monies paid, one presumes


Due to their lawsuit with FB in the USA. I imagine those documents were obtained by court order. Pretty bold move by the UK gov. Looking forward to the leakage of said documents.


>Pretty bold move by the UK gov.

This wasn't the UK government, though, but Parliament through its Commons Digital, Culture, Media and Sport Committee.

Parliament doesn't allow government ministers to be members of parliamentary committees, only backbenchers, as Committees are one of the main ways that Parliament holds the government to account.


Thank you for this distinction, minister vs. backbencher.


> This wasn't the UK government

In American usage, "the government" is the totality of the body which exercises sovereign authority. All MPs, minister or backbencher, are part of the government, because Parliament is a government body. Similarly, any official action by any part of Parliament is an action of the British government.


In British usage, the government is strictly the executive. We don't have formal separation of powers, and the courts and Parliament are very clear they aren't part of the government. You can see this from Parliament's insistence on using 'parliament.uk' rather than .gov.uk, and the judges similarly with judiciary.uk.

Bluntly, Parliament is Parliament. (Her Majesty's) Government overlaps it, but is not the same. The DCMS committee in particular scrutinises government, but isn't part of it. I guess you could describe Parliament as being able to exercise (a few) State powers, but they really aren't a branch of government on the US theory.


In the UK context the government is a body of Parliament, not the other way around.

A committee is not of government as it will include MPs from all sides, and seeks non-partisan balance no matter which party is currently in government. The Digital, Culture, Media and Sport Committee currently has 5 members from each of the main parties and one from the LibDems.

Committees can, at times, be quite strident in their criticism of government.


I believe it's normal to use the language of the context/subject, that a brand new Congressman is part of the US government but the chairman of a Parliament select committee isn't. Other times that chairmain could be considered part of the government, such as when he follows the whip on a vote.


It's normal for everyone to use their own language. We refer to the Chinese government, not the Chinese zhengfu. And the same criteria that let us know that the Chinese "全国人大" is part of a "government", despite the Chinese preferring not to use that word, also let us know that the British "Parliament" is part of a "government", despite the British preferring not to use that word.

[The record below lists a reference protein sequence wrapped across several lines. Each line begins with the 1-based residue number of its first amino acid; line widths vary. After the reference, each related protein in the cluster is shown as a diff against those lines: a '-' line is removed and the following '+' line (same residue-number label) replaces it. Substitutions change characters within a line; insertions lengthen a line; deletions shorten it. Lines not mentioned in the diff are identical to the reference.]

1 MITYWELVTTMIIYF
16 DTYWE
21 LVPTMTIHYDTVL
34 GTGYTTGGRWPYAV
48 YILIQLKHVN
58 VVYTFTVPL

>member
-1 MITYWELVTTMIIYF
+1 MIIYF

Different meaning of language. If you're American, is May the prime minister or the president of the UK?


> It's normal for everyone to use their own language.

Das wage ich zu bezweifeln.


Could easily be that Six4three notified the UK ahead of time that Kramer would be in London. Provides a good opportunity to leak the data without being in contempt


I have always thought companies like FB ought to be legally required to erase any and as much stored personal information from their databases as a user requires.

In other words, I ought to be able to specify that I only allow my activity to be stored for one week, anything older than that should be erased from all databases and backups. Same with personal information, controlled and owned by the user, not the service.


Isn't this one of the requirements of the gdpr compliance? I want to get to that in the us, but it's going to be like pot laws. Liberal states will do it first, conservatives will try to stop it in the us congress, and it's possible the will of the majority will change.


You can ask them to delete your data, but unless their only legal basis for having it was your consent, they may be able to refuse. [0] They'd have to argue to the regulator that their interest in retaining it should override your interest in deleting it.

You also aren't allowed to dictate how specifically your data is processed, so you can't just boss them around. You only get to choose which data, for which purposes, by whom, and only if the processing requires [1] your consent.

[0] https://gdpr-info.eu/issues/right-to-be-forgotten/

[1] https://gdpr-info.eu/issues/consent/


I am also suprised about GDPR because it seems that on facebook side it didn't change anythin. They added few more checkboxes and thats it. European companies had to change a lot (for better in my opinion).

Maybe thats why EU politicians are starting to be harsher about this. They feel powerless.


Following AMP links makes me sad. Here's the real link:

https://www.theguardian.com/technology/2018/nov/24/mps-seize...


I didn't realize it was an AMP link until I clicked and saw that it had been blocked. I have a growing hosts block list specifically for AMP hosts. If anyone else wishes to block some AMP hosts, here is the link: https://github.com/lightswitch05/hosts/blob/master/amp-hosts...

I don't use Google anymore, so the list only has 362 at the moment, but I keep adding more as I find them. Pull requests are welcome!


Switched now.


The irony - it looks like uk did Cambridge Analytica themselves. They took data about one entity, in a very shady way, through a third party.